According to Fortune Magazine, more than one in five U.S. households had completely ditched traditional cable TV packages by mid-2016, and this number is only expected to rise in the future. These zero TV households have been termed “cord cutters” because they have abandoned traditional forms of cable TV due to the cost, a lack of interest and more favorable options in the market. The most significant factors that have contributed to the slow death of cable TV include the rise of the internet, the rise of mobile devices, various new streaming services and cable TV’s strong denial of the rising competition.
The Rise of the Internet
The internet has truly become a platform for free speech and has given rise to a new era of entertainment. In 2005, YouTube was launched as a way for individuals to watch and share original video content. YouTube revealed in their February 2017 press conference that people around the globe watched over one billion hours of content every day on the amazing platform. The internet has also allowed for more social connection through websites like Facebook and Twitter. These different forms of online entertainment have become a more preferred way to spend idle time, connect with others and stay up to date on current events than traditional television programming.
There are currently over 966 million websites in the world, and over 40 percent of the world population are internet users. The dramatic increase in the availability and popularity of the internet is likely the biggest contributor to the decline of cable TV.
The Rise of Mobile Devices
As the number of U.S. households continues to grow, the amount of households that own a television set is declining. People are spending much more of their off-time on mobile devices than they are spending watching TV. Astonishingly, by 2017 mobile devices will account for over 68 percent of all internet traffic around the globe. With all of the added benefits that a mobile device provides, many individuals are opting to lose the television set in favor of internet-based mobile entertainment.
Video-on-demand programs allow customers to download or stream television shows or movies from an online source. A recent study conducted by the global company Nielsen found that about 65 percent of participants use some form of video-on-demand programming. Services such as Netflix, Amazon Prime, Apple TV, Hulu Plus, HBO Go, and Disney allow you to watch various television shows and movies by paying a monthly fee. Just recently, YouTube announced that it will also be launching its own on-demand TV service with access to over 40 networks . These programs can be streamed over mobile devices, tablets, computers and new smart TVs.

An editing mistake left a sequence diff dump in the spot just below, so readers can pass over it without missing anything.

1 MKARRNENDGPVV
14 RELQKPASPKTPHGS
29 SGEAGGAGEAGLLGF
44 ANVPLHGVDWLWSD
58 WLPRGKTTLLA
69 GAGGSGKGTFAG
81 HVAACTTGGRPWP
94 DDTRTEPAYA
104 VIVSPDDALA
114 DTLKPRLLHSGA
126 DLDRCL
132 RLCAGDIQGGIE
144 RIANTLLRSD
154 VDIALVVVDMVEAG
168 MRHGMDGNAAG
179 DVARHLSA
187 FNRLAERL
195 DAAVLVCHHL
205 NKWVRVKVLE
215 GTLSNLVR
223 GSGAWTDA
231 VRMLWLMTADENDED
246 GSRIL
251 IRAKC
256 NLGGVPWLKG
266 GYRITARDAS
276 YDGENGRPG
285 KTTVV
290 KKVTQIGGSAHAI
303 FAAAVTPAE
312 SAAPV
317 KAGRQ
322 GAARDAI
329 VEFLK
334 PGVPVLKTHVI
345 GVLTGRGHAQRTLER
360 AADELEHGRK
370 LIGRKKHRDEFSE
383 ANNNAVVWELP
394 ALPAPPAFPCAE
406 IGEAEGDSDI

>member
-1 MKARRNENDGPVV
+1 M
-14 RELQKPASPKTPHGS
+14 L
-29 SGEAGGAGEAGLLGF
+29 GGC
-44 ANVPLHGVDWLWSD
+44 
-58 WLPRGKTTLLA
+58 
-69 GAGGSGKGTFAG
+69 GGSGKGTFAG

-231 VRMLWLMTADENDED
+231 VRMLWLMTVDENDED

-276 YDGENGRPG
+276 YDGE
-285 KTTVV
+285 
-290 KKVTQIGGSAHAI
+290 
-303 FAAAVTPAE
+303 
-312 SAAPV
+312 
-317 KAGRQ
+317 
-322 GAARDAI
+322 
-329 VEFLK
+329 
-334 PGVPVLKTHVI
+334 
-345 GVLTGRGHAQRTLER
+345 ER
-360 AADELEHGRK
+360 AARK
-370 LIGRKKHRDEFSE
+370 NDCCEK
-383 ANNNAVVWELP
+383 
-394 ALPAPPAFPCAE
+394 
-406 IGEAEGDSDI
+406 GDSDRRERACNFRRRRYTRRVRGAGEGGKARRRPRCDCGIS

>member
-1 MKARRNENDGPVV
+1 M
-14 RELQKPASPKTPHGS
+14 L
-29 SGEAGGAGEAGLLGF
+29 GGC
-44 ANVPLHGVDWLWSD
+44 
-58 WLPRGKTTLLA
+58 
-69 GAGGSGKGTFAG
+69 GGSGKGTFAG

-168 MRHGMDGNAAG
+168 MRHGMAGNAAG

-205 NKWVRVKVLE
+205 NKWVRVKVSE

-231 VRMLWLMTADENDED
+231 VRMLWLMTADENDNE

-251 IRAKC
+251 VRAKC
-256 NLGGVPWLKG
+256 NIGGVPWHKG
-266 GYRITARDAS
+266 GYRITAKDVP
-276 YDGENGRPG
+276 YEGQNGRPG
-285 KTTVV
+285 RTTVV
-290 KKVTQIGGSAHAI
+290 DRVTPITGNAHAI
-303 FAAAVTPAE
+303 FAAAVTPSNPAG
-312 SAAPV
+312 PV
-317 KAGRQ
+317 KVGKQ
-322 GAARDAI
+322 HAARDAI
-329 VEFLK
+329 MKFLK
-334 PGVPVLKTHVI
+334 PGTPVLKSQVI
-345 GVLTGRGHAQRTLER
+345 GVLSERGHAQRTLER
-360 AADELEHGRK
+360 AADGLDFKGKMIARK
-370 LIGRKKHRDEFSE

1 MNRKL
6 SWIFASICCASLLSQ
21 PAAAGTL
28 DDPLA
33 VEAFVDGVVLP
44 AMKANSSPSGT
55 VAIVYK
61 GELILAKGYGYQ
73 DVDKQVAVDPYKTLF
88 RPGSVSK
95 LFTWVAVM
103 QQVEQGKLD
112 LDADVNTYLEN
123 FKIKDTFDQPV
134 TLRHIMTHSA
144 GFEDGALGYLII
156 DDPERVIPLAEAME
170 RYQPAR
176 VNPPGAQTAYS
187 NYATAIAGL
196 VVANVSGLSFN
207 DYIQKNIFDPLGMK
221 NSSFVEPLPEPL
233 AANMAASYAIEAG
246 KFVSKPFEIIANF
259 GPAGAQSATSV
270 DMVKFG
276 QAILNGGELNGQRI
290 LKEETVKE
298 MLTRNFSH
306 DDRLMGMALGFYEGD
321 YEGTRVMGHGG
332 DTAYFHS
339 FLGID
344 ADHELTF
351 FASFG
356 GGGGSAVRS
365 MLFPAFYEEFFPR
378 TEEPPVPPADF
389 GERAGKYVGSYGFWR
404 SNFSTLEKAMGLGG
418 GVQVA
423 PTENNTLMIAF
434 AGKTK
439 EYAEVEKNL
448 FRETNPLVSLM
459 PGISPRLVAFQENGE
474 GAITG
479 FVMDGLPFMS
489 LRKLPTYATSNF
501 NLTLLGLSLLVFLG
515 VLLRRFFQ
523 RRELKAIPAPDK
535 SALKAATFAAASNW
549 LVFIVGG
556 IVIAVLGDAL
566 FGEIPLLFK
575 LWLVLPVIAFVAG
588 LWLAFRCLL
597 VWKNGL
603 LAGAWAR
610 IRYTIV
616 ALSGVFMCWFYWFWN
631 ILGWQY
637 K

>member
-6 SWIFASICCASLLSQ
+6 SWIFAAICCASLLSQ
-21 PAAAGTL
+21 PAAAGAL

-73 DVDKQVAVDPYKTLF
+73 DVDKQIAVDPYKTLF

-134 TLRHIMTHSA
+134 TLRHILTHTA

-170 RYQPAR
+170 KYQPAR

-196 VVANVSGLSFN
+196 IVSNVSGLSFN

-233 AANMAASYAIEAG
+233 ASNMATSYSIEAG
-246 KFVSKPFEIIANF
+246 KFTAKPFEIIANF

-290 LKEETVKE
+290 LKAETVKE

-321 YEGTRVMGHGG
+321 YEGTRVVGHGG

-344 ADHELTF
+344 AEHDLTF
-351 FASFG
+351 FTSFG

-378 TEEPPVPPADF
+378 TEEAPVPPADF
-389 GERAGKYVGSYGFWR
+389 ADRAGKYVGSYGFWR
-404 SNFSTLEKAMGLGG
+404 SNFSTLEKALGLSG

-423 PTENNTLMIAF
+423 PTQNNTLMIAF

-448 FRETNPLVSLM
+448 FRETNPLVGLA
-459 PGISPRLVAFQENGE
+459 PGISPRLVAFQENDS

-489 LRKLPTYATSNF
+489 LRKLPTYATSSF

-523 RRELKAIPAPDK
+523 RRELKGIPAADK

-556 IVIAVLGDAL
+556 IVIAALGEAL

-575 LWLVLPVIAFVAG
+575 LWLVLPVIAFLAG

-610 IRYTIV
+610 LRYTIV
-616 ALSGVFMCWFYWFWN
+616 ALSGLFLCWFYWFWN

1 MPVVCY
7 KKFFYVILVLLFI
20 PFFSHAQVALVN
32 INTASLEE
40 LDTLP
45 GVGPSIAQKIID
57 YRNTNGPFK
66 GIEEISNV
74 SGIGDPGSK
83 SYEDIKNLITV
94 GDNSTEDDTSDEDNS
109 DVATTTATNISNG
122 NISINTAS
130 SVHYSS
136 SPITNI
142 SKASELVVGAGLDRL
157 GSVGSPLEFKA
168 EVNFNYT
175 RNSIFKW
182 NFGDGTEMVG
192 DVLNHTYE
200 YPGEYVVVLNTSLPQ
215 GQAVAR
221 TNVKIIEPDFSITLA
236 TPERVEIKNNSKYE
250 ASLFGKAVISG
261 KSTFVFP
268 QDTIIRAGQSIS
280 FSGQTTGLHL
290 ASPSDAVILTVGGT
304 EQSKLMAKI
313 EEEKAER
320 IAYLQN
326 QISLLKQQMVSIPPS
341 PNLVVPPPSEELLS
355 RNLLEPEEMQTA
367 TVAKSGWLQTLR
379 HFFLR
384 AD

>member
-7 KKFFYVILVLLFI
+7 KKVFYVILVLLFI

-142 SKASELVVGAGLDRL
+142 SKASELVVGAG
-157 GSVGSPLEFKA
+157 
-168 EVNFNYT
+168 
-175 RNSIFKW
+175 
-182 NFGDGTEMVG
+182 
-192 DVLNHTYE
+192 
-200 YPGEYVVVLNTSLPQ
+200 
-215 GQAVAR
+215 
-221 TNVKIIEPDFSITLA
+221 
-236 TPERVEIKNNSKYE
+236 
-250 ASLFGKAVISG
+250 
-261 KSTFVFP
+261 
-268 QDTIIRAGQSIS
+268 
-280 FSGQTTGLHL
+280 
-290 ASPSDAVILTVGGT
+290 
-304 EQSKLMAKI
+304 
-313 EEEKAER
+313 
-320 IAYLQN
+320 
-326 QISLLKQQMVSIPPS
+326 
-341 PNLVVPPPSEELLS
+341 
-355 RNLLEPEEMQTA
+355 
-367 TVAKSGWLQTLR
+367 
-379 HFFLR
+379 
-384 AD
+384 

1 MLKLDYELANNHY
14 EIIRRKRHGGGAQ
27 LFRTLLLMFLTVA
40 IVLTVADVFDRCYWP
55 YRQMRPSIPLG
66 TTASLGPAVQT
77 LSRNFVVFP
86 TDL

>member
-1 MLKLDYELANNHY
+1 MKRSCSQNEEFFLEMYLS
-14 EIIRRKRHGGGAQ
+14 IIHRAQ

The benefits of streaming services include flexibility, customized programs and affordability. Having entire seasons on demand is much more appealing to some customers than the typical cable TV scheduled programming. Many platforms, such as Kafka on AWS, are available that make streaming data quick and efficient. These streaming services are proving to be some serious competition for traditional cable TV providers.
Extensive research conducted by Macquarie Capital revealed that in 2013 people spent more time on digital media, but more advertising money was being spent on television ads. Macquarie predicted the upcoming rise in advertising dollars shifting from TV to mobile-friendly digital media types.
Cable Television relies on both advertising dollars and subscription fees to maintain their programming. With both these sources of revenue sharply decreasing, the cable industry is really struggling to maintain any kind of footing in their industry. Unfortunately, major cable television companies did not take initial competition as seriously as they should have and they are now in crisis mode. The early-on denial cost cable TV providers the opportunity to incorporate new technologies like the internet, mobile devices and streaming services into their services and are now in direct competition with them.
The number of cord cutters is expected to increase even further in 2017. The rise of the internet, mobile devices and streaming services combined with the early-on denial of cable TV providers has created the perfect storm for the slow and inevitable death of cable TV.
By: Kevin Faber